United States Sports Academy alumna LaDeane Hansten was recently hired as the director of athletics at Santa Barbara (Calif.) City College.

Hansten holds an Academy Master of Sports Science degree in sports management, which she earned while working full time in the sport profession while raising a family at home. The Academy’s online courses are available and convenient for those working in the field.

“Having the flexibility to pursue my masters online was paramount to my ability to apply for positions in higher education,” Hansten said. “We were living in a rural area and had two young boys who were seven and three when I started at USSA. I did most of my coursework from 9 p.m. to midnight and being home eliminated the need to travel an hour away for courses and miss important milestones in the boys’ lives. I was able to make the transition from K-12 to the California Community College system and that led to my first position as an Athletic Director.”

Hansten, who was approved by the college’s Board of Trustees during its meeting on June 16, has years of experience in athletic teaching and coaching, according to Martha Swanson, the spokesperson for the city college. Hansten most recently held the position of athletic director at Columbia College in Sonora, where she led the Health and Human Performance department for seven years,  focusing on adapted physical education.

“I am a fervent believer in the mission of California Community Colleges and in putting students first and helping them succeed in reaching their goals,” Hansten said. “I am excited to begin at Santa Barbara City College and for the opportunity to make a difference in the lives of students and staff.”

As director of athletics, Hansten oversees a wide range of projects including community outreach, fundraising, staff management, compliance training and reporting, eligibility training, budget management, game management, communicating with referee assignors, and being the athletic department’s liaison to the Western State Conference, Southern California Football Association, and the California Community College Athletic Association.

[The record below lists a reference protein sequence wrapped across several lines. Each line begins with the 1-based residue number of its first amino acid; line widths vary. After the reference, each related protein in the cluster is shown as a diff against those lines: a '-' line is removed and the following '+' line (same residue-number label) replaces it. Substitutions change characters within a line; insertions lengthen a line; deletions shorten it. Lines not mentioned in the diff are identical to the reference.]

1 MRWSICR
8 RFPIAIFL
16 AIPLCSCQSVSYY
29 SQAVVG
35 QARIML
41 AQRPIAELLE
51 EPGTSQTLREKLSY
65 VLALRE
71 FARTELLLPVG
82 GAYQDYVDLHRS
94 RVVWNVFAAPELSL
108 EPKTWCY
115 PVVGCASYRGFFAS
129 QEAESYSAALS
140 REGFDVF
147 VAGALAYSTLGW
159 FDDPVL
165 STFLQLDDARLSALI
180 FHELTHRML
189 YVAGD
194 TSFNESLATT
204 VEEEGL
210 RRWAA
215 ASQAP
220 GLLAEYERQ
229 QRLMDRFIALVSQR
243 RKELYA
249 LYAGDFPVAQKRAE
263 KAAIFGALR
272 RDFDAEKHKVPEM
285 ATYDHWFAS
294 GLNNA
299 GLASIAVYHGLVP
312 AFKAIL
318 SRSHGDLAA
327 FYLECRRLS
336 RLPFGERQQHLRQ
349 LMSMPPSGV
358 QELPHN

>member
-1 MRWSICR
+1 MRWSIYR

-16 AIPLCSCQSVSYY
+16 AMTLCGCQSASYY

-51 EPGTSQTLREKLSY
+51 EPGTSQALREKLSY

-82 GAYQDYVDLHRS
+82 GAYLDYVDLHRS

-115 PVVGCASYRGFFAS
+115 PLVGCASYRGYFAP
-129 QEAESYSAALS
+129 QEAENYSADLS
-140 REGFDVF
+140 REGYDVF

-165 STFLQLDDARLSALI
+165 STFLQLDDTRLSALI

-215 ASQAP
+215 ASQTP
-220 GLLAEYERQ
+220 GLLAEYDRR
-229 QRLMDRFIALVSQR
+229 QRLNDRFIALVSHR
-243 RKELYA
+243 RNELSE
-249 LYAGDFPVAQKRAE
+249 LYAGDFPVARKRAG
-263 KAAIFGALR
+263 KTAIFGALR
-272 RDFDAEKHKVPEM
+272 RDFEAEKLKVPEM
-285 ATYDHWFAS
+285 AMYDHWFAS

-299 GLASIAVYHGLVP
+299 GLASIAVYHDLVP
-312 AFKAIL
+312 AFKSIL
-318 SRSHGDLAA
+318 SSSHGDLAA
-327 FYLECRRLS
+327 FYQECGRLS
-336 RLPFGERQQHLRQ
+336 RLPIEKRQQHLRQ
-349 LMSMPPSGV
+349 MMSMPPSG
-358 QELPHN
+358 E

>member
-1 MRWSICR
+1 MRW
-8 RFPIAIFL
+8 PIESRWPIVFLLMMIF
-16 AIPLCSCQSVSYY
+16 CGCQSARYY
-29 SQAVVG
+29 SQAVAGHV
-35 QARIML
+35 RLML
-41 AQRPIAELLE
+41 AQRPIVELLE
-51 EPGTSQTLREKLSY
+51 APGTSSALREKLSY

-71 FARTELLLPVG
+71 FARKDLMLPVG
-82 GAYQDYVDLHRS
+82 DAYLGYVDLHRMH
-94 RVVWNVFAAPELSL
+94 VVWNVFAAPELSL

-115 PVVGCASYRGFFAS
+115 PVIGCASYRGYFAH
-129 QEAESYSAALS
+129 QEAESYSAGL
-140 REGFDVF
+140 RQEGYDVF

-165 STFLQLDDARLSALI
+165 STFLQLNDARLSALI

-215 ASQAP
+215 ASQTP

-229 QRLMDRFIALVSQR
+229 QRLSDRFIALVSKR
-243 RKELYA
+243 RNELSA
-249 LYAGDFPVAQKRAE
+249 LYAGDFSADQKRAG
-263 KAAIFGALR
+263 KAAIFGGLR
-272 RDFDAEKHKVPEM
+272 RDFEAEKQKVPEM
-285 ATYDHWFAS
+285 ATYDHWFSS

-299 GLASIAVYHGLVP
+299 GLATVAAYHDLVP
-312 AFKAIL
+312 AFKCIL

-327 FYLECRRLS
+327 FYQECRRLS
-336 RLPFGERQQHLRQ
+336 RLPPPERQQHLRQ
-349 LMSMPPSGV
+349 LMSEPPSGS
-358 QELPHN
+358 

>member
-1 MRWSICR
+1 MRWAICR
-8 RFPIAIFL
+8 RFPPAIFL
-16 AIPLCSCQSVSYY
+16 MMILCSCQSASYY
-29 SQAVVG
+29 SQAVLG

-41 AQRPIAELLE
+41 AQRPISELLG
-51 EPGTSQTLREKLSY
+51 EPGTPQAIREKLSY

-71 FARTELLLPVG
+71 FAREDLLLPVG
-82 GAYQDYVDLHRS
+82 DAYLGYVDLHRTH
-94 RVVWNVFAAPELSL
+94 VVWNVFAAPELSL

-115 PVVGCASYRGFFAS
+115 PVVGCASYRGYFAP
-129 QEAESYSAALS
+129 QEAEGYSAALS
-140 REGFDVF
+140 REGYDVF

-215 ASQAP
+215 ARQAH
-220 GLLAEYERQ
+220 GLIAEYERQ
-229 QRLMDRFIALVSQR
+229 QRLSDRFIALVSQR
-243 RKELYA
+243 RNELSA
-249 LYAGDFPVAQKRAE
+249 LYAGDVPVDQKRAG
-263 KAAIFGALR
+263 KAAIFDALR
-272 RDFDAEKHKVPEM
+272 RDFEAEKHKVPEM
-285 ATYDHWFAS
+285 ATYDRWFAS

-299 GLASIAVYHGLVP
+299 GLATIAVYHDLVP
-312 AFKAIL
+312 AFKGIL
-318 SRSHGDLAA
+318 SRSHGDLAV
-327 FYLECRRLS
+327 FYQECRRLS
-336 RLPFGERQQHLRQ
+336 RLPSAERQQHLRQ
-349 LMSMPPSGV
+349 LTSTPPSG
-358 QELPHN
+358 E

Hansten earned a Master of sports science with an emphasis on sports management at the United States Sports Academy, a Bachelor of Science in Physical Education from Cal Poly in San Luis Obispo, as well as completing single-subject and multiple-subject credentials. She was also a former player on San Luis Obispo’s Cuesta College women’s swim team.

As Columbia College’s athletic director and representative for the Central Valley Conference (CVC), Hansten was vice president of the CVC Planning Board, chair of the Constitution and Rules Committee, and CVC sports representative for tennis.

Hansten also serves as a member of the California Community Colleges Athletic Directors’ Association (CCCAA), the National Association of Collegiate Directors of Athletics, the National Alliance of Two-Year College Athletic Administrators, and the California Community Colleges Women’s Volleyball Coaches’ Association.

“None of this would have been possible without my degree from the Academy,” Hansten said. “It would have taken me years and years to get a master’s degree from a traditional school. The Academy’s online programs really helped me out so much.”

Hansten said she loves sports because of their ability to break down social barriers and improve the lives of those who participate.

“Sports today improve mental and physical health, while continuing to break down societal inequities,” she said. “Luckily, today there is more focus on student-athlete mental health and the recognition that being a student-athlete comes with additional stressors. Improved diversity among athletes, coaches, and administrators has led to some very necessary conversations about how to provide more opportunities for underrepresented groups. We still have so much work to do in both of these areas, but my colleagues and I in athletic administration are dedicated to pursuing them with urgency.

“Sports impact our lives in so many ways; learning to work hard, dealing with failure or unmet expectations, working harder, celebrating and appreciating successes along the way. The emotions and connections that we feel from being part of a team or sharing an incredible win with one another, the look on an athlete’s face when they surprise themselves with their own best time, hugging a parent after a huge win, all of those things are such special moments as a coach or an athlete.

“You never know when the next great moment will come or when the last one has passed, and that makes all of them so special.”